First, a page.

Blockchain for Banking News

China’s digital currency tests to remain small scale for some time

digital currency renminbi yuan DCEP

The current testing of China’s central bank digital currency (CBDC) or DCEP is still small scale, and it will be a while before it’s expanded. That’s according to Li Lihui, who was interviewed by state media outlet China Daily. Lihui is the former president of state-owned Bank of China and leads the blockchain research group at the China Internet Finance Association.

Lihui expects the digital yuan’s current tests to be expanded later this year or early next year, but said: “whether it can be promoted to the whole country quickly remains to be seen”.

As previously announced by the People’s Bank of China, the initial areas for trials are Shenzhen, Suzhou, Xiongan New Area, Chengdu, and the Winter Olympics locations. Although the Ministry of Commerce recently outlined additional regional tests, these are subject to the go-ahead of the central bank.

In order for trials to be expanded to larger regions, the digital renminbi needs to support high concurrency at a technical level to support the load. Lihui also alluded to some unspecified issues raised during the pilots that need to be addressed first.

At a technical level, he outlined the need to develop standards and receive third party audits and certifications, but once it’s mature.

Plus, there need to be regulatory measures which Lihui said would require quite a bit of time.

Asked about the advantages of the digital yuan compared to Alipay and WeChat Pay, he repeated that the CBDC does not require a bank account and can be used when one or both parties are not connected to the internet.

Digital currency and RMB internationalization

In a recent U.S. Senate hearing, the senator’s question focused on a digital dollar motivation. One of the key ones was maintaining the international status of the U.S. dollar, with concerns about a digital yuan raised directly.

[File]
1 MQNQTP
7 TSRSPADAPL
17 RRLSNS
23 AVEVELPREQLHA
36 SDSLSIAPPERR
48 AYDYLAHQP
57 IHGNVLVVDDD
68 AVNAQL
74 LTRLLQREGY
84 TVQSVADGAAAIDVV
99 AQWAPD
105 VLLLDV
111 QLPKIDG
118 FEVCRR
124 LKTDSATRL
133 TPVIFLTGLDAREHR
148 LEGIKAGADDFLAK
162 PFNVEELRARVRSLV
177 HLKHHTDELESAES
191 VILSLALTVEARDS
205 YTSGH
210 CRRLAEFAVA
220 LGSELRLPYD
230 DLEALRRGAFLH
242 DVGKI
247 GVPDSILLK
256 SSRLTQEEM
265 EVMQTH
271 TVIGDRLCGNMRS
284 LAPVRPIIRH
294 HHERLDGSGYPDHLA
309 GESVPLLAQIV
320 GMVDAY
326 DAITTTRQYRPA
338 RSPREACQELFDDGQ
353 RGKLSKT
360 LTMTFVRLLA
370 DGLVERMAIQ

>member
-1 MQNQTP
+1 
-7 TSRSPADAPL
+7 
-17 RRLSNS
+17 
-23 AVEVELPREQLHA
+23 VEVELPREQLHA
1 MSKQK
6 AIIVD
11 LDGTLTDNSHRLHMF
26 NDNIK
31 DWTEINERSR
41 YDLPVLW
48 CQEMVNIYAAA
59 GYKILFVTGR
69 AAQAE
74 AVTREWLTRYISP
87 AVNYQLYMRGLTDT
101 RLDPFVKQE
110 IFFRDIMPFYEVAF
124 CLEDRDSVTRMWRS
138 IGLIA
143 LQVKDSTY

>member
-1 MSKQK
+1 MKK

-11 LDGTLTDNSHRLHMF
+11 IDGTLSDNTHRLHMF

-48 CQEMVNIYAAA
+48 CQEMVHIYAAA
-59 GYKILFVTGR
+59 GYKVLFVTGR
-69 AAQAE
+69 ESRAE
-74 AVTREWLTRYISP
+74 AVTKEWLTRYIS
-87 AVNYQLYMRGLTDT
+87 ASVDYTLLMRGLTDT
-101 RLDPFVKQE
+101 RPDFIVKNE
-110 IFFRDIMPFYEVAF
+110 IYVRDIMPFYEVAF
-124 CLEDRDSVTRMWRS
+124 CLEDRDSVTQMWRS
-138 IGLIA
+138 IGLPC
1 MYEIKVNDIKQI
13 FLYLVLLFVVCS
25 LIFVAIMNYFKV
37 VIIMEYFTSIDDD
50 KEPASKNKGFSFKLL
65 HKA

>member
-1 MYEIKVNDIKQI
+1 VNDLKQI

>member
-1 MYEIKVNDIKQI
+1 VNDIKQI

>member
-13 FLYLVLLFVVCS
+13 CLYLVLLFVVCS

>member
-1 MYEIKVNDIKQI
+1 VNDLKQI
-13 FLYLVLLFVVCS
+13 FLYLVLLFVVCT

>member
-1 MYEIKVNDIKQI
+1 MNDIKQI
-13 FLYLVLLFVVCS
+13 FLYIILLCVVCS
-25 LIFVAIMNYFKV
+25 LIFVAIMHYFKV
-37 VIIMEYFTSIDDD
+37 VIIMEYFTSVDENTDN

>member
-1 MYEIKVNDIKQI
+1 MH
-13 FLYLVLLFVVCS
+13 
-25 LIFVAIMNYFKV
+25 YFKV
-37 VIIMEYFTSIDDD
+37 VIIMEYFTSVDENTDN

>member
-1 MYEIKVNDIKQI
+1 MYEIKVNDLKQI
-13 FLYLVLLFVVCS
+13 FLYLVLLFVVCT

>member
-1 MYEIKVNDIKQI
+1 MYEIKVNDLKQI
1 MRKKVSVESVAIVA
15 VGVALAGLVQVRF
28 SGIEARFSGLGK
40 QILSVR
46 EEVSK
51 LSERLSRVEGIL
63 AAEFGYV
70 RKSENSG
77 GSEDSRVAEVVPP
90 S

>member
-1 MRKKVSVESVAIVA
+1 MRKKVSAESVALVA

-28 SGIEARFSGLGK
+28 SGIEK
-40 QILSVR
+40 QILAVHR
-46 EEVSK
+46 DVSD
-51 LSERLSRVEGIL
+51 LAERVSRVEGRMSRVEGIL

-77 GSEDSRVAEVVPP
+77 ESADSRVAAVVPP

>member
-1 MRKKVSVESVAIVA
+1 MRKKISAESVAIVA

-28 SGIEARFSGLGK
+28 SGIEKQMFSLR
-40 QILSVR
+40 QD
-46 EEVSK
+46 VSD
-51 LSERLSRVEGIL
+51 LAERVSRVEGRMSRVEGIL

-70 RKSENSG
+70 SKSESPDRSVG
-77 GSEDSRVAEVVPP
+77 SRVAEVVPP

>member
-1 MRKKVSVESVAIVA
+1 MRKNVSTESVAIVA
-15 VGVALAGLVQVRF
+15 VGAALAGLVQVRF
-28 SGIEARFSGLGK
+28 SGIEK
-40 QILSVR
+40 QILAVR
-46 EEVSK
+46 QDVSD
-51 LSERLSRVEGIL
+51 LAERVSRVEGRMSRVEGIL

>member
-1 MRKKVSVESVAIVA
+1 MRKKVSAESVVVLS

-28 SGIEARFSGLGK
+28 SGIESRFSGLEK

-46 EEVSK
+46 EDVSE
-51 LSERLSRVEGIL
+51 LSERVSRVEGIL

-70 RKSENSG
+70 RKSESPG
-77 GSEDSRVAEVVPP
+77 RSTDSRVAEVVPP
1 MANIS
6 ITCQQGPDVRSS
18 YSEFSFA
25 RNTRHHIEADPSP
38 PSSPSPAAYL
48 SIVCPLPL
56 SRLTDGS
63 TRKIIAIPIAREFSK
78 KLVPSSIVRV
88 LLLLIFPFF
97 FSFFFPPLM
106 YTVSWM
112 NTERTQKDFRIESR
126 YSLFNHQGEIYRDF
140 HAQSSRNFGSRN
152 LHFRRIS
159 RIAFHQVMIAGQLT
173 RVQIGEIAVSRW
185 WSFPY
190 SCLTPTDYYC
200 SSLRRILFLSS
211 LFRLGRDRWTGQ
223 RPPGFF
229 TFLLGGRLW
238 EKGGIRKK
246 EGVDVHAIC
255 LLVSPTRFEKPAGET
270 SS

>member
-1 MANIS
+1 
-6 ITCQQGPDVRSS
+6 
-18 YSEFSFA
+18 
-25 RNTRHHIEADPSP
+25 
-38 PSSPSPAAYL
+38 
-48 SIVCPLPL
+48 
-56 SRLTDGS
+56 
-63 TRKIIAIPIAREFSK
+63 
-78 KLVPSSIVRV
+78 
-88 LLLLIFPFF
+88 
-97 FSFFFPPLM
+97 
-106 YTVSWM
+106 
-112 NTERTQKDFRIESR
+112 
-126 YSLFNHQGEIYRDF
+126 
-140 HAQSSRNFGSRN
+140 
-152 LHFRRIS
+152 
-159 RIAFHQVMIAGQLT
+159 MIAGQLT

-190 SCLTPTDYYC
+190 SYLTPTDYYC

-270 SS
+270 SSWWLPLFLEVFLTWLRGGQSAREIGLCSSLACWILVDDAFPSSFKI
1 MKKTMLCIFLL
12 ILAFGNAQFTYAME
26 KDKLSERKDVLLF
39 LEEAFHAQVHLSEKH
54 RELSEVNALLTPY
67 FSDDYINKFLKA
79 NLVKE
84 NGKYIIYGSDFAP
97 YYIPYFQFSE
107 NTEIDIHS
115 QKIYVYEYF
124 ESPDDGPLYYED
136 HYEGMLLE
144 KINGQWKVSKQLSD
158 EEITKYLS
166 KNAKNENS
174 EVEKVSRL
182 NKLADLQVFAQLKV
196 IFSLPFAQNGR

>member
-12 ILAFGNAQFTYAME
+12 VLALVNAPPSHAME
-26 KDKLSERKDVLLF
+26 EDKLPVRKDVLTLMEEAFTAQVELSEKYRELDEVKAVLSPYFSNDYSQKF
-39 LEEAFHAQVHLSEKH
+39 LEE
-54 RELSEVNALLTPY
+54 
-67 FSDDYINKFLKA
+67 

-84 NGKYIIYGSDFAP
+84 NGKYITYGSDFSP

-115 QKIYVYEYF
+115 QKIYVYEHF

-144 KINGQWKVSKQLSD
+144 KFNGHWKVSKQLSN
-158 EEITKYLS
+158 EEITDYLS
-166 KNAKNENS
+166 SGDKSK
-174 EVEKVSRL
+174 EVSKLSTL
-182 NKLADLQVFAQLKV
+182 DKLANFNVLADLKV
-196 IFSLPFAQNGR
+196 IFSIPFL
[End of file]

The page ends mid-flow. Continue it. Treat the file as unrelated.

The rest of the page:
When China Daily asked about the potential for the RMB internationalization, Lihui spoke at length about the importance of RMB internationalization, but not regarding a digital currency. “Currently, in the current account, there are basically no restrictions on the cross-border movement of RMB under trade and services,” said Lihui. He then turned to capital rather than trade flows. “While opening up the capital account, special attention should be paid to the issue of financial security. In this process, there will also be resistance from the outside.”

The government wouldn’t want to make it easier for citizens to send money offshore. And many citizens wouldn’t want the government to know they were moving capital offshore.

Lihui then stated that the CBDC would be far more complex to use internationally because of the need for integration and currency swap systems. And he concluded by stating that the purpose of the DCEP is to replace paper cash, M0. “It will not become a tool used in financial transactions and cross-border investments.” But we note that the last sentence did not mention trade.

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